Presentation Open Access
Samra, Jenna; Cheimets, Peter; Guth, Giora
The total solar eclipse of August 21, 2017 offers a unique opportunity for study of the infrared solar corona. The Airborne Infrared Spectrometer (AIR-Spec), currently under development, is an infrared telescope and spectrometer that will search for several magnetically sensitive coronal emission lines between 1.4 and 4 micrometers. This instrument will be the first to observe several of these lines, and the measurement campaign will determine whether any lines may be useful for future direct observations of the coronal magnetic field. AIR-Spec will be mounted on an NSF/NCAR Gulfstream V jet and will observe the eclipse from an altitude greater than 14.9 km, above the bulk of IR-absorbing atmospheric water vapor.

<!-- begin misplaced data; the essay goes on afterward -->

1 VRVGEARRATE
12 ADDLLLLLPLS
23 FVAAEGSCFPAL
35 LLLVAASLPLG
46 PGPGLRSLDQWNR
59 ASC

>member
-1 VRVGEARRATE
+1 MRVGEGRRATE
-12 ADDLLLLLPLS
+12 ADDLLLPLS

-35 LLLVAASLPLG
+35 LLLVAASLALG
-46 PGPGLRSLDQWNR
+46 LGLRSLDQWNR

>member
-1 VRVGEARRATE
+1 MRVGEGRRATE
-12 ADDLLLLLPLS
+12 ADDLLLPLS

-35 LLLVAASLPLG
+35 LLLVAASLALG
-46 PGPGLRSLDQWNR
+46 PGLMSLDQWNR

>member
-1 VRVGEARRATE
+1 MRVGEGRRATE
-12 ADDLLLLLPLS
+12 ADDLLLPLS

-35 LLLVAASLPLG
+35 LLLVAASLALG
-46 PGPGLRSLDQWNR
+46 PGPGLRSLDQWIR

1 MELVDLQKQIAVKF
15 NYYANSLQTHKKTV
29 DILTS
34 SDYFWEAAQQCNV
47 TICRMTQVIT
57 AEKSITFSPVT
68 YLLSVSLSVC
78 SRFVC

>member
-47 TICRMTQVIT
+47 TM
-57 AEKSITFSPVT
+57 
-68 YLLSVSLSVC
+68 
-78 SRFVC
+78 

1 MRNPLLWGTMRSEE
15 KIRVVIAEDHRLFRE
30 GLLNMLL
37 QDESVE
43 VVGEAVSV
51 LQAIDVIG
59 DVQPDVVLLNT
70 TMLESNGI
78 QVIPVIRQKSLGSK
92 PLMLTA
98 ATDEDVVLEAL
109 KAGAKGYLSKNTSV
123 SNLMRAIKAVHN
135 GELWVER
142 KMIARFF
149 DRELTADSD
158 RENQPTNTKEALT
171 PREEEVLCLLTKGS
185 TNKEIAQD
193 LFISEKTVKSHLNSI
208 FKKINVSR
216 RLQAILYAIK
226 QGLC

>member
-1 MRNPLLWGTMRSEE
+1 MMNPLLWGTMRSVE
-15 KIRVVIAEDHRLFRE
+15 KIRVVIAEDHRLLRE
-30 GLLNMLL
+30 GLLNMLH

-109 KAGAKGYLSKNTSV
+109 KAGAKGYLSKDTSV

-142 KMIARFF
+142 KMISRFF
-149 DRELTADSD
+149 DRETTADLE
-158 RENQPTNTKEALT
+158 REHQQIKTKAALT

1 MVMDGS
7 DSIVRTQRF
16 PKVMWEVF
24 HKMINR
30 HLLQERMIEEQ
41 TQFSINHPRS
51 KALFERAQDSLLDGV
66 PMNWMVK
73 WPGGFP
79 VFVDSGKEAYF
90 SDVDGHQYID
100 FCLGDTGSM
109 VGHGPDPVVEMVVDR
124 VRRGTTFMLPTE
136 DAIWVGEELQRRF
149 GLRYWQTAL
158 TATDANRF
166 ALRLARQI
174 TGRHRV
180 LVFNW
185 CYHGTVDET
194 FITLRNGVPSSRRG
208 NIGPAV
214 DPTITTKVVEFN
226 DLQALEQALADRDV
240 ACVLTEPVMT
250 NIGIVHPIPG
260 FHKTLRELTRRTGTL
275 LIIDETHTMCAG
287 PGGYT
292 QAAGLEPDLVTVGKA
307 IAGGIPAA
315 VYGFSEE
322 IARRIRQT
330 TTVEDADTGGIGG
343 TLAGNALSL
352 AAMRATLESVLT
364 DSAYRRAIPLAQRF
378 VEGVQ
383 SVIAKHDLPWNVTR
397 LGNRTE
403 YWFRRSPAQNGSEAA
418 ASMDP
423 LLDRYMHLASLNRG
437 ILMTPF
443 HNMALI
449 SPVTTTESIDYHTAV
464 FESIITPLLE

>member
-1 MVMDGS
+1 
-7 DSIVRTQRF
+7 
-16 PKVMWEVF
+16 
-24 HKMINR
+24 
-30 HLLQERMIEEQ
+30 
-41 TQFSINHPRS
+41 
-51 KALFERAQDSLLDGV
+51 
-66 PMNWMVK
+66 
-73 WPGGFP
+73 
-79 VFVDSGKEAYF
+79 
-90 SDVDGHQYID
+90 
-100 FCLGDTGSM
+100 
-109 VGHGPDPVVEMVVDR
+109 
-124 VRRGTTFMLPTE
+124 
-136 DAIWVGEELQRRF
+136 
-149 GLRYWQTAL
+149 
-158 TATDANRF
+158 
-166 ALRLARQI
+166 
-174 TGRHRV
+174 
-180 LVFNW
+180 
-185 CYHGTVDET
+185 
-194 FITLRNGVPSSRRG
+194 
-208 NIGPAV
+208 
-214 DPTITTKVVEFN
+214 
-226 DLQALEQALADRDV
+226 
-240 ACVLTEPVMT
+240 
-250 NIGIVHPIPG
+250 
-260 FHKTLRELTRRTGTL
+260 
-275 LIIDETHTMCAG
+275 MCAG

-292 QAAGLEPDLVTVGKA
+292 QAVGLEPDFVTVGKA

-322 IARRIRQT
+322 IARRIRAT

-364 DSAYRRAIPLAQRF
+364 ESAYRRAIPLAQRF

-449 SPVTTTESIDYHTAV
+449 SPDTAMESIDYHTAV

To ensure that the images taken for analysis have adequate spatial resolution, the AIR-Spec line-of-sight must be stabilized to 2 arc-seconds over a 1 second exposure time. Image stabilization is achieved by using a fiber-optic gyroscope to measure aircraft rotation and a fast-steering mirror to adjust the line-of-sight accordingly. The stabilization algorithm runs in a programmable automation controller, which interfaces with the gyroscope and mirror. Software was developed to implement the stabilization algorithm in the controller and to integrate the controller with a user interface, allowing for data display and logging, user guided attitude calibration, and manual control of the fast-steering mirror. This software is currently being used in lab testing and will be operational during test flights in Fall 2016 and Spring 2017 and the eclipse flight in Summer 2017. The current system stabilizes images to 2 arc-seconds in 60 percent of 1 second camera exposures.